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ENGL 349 B: Science Fiction and Fantasy

Meeting Time: 
MW 3:30pm - 5:20pm
SMI 405
Tom Foster
Tom Foster

Syllabus Description:

Schedule of readings:

All stories and essays not included in the books ordered for the class are available on the Canvas site for the course, in the form of pdf files, or available online at the links given in the schedule below.  Any title listed below that is not one of the six books I ordered or that does not have a link attached can be found on the “Files” page of the Canvas site, where the pdf files are listed alphabetically under the author’s last name (for example, Arthur C. Clarke’s story “Reunion” is listed under the file name “Clarke.reunion.pdf”).    


Important: Some of the readings below are labeled as “suggested only.”  Suggested readings are not required; I will not assume you have read the suggested materials.  I am likely to refer to them in class, but they are included primarily for students who are especially interested in the topic of the day’s class.


Week 1.

March 30: Introduction to the course


April 1: Theorizing the genre

                   Darko Suvin, chapters 1 and 4, Metamorphoses of Science Fiction                   

                   Fredric Brown, “Preposterous”

                  Arthur C. Clarke, “Reunion”

Suggested only: Samuel R. Delany, “About 5750 Words”



Week 2. Pulp adventure: Speculative fiction, travel writing, and colonialism

April 6: Edgar Rice Burroughs, A Princess of Mars                       

                 Gwyneth Jones, “Metempsychosis of the Machine”


April 8: Burroughs, A Princess of Mars

                 John Rieder, chapter 1 from Colonialism and the Emergence of Science Fiction

                 Nalo Hopkinson, “Report from Planet Midnight,” in Hopkinson, Report from Planet Midnight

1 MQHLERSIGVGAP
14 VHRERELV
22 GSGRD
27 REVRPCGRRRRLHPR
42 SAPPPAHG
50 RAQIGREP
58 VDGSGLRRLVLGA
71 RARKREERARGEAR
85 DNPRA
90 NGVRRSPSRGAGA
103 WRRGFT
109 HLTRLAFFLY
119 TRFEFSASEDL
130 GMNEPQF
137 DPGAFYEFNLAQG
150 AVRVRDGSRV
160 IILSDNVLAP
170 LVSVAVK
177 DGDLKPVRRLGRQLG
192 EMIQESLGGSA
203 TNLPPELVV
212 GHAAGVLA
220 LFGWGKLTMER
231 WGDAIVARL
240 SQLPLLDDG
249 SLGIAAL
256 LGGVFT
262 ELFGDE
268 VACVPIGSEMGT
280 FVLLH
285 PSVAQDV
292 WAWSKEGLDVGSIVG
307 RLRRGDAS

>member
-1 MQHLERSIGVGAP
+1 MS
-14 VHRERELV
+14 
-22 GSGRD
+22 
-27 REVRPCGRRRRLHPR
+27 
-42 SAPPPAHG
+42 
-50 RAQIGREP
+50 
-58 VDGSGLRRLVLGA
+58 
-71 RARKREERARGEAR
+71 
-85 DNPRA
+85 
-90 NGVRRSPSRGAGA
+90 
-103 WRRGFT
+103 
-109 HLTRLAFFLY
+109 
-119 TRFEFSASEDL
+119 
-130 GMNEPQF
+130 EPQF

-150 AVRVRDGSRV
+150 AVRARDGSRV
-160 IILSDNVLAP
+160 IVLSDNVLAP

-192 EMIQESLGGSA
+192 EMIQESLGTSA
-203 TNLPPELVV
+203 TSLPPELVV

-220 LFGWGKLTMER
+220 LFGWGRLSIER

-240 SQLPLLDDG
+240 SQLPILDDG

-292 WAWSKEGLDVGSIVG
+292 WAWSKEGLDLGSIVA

Robert Sheckley, “The Native Problem”


Week 3.

April 13: Ursula K. LeGuin, “The Ones Who Walk Away from Omelas”

                    N.K. Jemisin, “The Ones Who Stay and Fight”

                    Ken Liu, “Ghost Days,” available online at

                    Ken Liu, “Staying Behind” available online at

                    Drew Hayden Taylor, “I Am . . . Am I”

Suggested only: Ray Bradbury, “Way Up in the Middle of the Air”


April 15: Hard SF (1940s)

                     David Hartwell, “Hard Science Fiction”

                     Hal Clement, “Proof”

                     Robert A. Heinlein, “Columbus Was a Dope”

                     Isaac Asimov, “Evidence”

                    Arthur C. Clarke, “The Sentinel”

Suggested only: Malka Older, “Saint Path”



Week 4.

April 20: Tom Godwin, “The Cold Equations”

                    James Blish, “Watershed”

                    Clifford Simak, “Desertion” 


April 22: Alternate traditions: Literary SF (1950s)

                    Theodore Sturgeon, More Than Human

 Suggested only: Thedore Sturgeon, "World Well Lost"


First papers due by Friday, April 24,  by 5 p.m.; email to



Week 5.

April 27: Sturgeon, More Than Human       


April 29: Alternate traditions: Feminist SF

                    Sarah Lefanu, “Authority and Sentiment: Is There a Women’s Science Fiction?”

                    C.L. Moore, “No Woman Born”

                    Judith Merril, “That Only a Mother”     

                    Joanna Russ, “When It Changed”

                    James M. Tiptree (Alice Sheldon), “The Women Men Don’t See”



Week 6.

May 4: Octavia Butler, “Amnesty”

                 Sofia Samatar, “The Red Thread”; also available online at

                 Aliette de Bodard, “Immersion,” available online at 

                Rachel Swirsky, “Eros, Philia, Agape”

Suggested only: Rebecca Roanhorse, “Welcome to Your Authentic Indian ExperienceTM,” available online at


May 6: New Wave SF (1960s and 70s)

Ursula K. LeGuin, The Lathe of Heaven



Week 7.

May 11: LeGuin, The Lathe of Heaven


May 13: Cyberpunk (1980s and 90s)

                    Bruce Sterling, “Preface” to Mirrorshades               

                    William Gibson, Neuromancer

Suggested only: Eugie Foster, “Whatever Skin You Wear”



Week 8.

May 18: Gibson, Neuromancer

                    Bruce Sterling, “Maneki Neko”                     

Suggested only: James M. Tiptree (Alice Sheldon), “The Girl Who Was Plugged In”


May 20: Ethnicity, Race, Science Fiction, and Fantasy

                    Nisi Shawl, Everfair



Week 9:

May 25: No class; Memorial Day holiday


May 27: Shawl, Everfair

Suggested only: Nisi Shawl, “Good Boy”

Suggested only: Alondra Nelson, “Introduction: Future Texts” (on afrofuturism);                                                  available online at:



Week 10:

June 1: Ted Chiang, Stories of Your Life and Others


June 3: Chiang, Stories of Your Life and Others



Final papers due, Wednesday, June 10, by 5 p.m., by email to

Catalog Description: 
The study of the development of and specific debates in the related genres of fantasy and science fiction literatures
GE Requirements: 
Arts and Humanities (A&H)
Last updated: 
January 17, 2020 - 2:10am